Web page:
I was more involved in the creation of this book than I had planned or expected. I initially volunteered to write two meditations. Wrote those, and thought I was done.
Then, I was in RLP chat, and one of the other writers mentioned he needed someone to pick up at least two of the dates he had volunteered for. The scripture assigned for one pair of dates was the Summary of the Law (Mk 12:28-34); I thought I could write something on that pretty easily, and volunteered to fill in for those dates. Wrote a two-part mediation, and thought I was done.
A few weeks later, I was in RLP chat again. Reverend Mommy, the general editor of the book, asked if I could take on several more dates. Like, maybe, as many as five or six. And, since the deadline had passed two weeks previous, could I write something by that Friday?
Up to this point, the goal was to write meditations on Sunday's Eucharistic Lectionary (most Protestant denominations share a common set of readings for each Sunday). I obtained a dispensation to write on any Bible verse I wanted to.
Thus, I was able to recycle blog entries on the Prodigal Son and Psalm 22. Including the process of polishing those entries for paper publication, I wrote an essay a day that week. I have not written so intensively since finals week in college.
Once again, I thought I was done. Ironically, the first two essays I wrote – the ones I had initially signed on for – were about a page long, and relatively orthodox. The fill-in essays I subsequently wrote were a little over a page long, and some were less orthodox than those first two.
About a week later, Reverend Mommy e-mailed a month's worth of essays, and asked me to share copyediting duties for this section with another member of the web-ring. As it turned out, Lorna and I co-copyedited two months' worth of essays.
Then, then, I was done.
My day job doesn't know it, but they donated my time for this project. The past month has been slow. Naturally, any work-related projects took precedence, but I still had time left to help with this project. My day job involves some proof-reading and copyediting, so I have the experience – plus I would look appropriately busy whenever a supervisor would happen by.
This has been a rewarding project. I was very honored that Reverend Mommy respected my writing skills so much that she asked me to fill in some gaps. I assume the same respect moved her to ask for my help as a copyeditor. So, it's been an ego-validation.I also put a lot of myself into this project. I lost all track of time, both when I was writing and when I was copyediting. I believe I'm good writer, and a fair copyeditor. As I say, it was nice to have this validated; it was even nicer to put my talents to use.
On Sale now for $18.99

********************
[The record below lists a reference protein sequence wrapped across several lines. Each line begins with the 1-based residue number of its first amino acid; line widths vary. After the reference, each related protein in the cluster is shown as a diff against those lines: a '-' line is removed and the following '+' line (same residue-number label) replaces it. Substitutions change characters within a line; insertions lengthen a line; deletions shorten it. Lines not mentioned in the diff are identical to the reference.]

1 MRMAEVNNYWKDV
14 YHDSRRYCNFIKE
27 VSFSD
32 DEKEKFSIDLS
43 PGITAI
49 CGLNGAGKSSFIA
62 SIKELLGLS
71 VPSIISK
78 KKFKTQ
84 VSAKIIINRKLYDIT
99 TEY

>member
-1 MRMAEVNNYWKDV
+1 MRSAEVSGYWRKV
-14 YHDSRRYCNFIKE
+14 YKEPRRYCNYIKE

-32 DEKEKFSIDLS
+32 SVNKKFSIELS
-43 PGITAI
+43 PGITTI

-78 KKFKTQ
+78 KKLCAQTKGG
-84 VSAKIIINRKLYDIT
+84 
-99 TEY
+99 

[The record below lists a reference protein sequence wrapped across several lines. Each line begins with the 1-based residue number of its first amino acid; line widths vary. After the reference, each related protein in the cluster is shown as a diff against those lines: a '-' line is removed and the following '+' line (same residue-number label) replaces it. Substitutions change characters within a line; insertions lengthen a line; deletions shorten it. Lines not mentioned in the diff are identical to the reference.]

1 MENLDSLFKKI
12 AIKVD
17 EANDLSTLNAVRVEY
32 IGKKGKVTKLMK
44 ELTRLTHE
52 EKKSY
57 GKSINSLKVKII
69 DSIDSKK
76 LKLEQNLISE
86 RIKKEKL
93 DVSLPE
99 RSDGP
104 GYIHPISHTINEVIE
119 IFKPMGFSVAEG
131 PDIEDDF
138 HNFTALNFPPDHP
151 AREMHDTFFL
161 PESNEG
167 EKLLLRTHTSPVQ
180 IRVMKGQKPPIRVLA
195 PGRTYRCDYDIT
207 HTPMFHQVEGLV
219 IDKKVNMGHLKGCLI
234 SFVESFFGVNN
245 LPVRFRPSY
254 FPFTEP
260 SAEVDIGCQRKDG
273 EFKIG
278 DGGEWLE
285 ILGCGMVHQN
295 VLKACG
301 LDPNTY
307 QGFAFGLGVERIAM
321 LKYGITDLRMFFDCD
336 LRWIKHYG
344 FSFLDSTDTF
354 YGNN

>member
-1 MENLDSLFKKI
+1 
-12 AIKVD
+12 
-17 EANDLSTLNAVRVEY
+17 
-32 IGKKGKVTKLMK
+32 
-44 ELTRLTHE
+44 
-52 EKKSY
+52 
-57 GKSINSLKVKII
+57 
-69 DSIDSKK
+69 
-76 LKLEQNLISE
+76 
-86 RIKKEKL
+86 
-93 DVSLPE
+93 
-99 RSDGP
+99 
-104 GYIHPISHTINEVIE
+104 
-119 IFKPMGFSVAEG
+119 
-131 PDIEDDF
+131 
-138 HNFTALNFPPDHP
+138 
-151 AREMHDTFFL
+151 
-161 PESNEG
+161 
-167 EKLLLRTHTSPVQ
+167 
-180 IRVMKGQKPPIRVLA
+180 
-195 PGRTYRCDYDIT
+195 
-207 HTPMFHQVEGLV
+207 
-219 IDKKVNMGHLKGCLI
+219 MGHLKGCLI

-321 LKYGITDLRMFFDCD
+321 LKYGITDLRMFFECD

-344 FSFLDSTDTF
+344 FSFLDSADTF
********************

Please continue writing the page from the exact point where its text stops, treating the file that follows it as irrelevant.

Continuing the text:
If you click through on the book image, you'll notice the second name listed is James C-. That's my birth name. The list is in alphabetical order. I'm one of the five people whose name is listed because I also served as a copyeditor.
I really like the book description, which comes from the introduction:
This particular book of devotional readings span Ordinary Time, that season of the church year in which there are no high holy days to celebrate; the long stretch of green for those of us who are liturgical in our practice. They have been written by women and men of diverse denominational backgrounds; all with the aim of bringing scripture alive for both writer and reader. These writings reflect on the lectionary passages for Year B, and it is our prayer that in the green and ordinary time they will bring forth a bountiful harvest for all who read them.I'll have more to say about my part in this later today.
Saturday, May 06, 2006
— Leonard Cohen, musician/poet (1934- ) [from "Anthem"]
For years I have been repeating formulae I learned to
keep my devils away; and now I don't have any devils, but I say
the same formulae when angels are around
they go away too.
— Diane Wakoski, poet (1937- )
Friday, May 05, 2006
- Favorite birthday cake/ice cream/dessert
a) Carrot Cake; b) vanilla, with fresh strawberries; c) [alternate to (a)] Black Midnight Cake
- Surprise Parties — have you ever given or received one?
- Favorite birthday present
The wooden whale Dr. Omed gave me last year (pictured below, and above)
- What do you think of those candles that won't blow out?
Not my style of humor
- Best. birthday. ever.
Last year's concert/birthday bash
Thursday, May 04, 2006
- Say thank you.
- Close mouth
- Tell internal critic to be silent.
- Send internal critic to closet if necessary.
- Use Padlocks, chains, etc., if extreme measures are called for
- Repeat compliment to self, and drown out inner critic
- Compliment someone else - pass the compliments along
Why did I choose Jonah as a nom de blog? Mostly on a whim. That's the short answer.
Here's the longer answer.
In high school, I was "jac", which are also my initials. In college, my poetic alter-ego was Jason. I chose Jason because he was a seeker. I perceived the Golden Fleece as an aspect of the divine (may've picked this up from Joseph Campbell), and this fit where I was at during that time.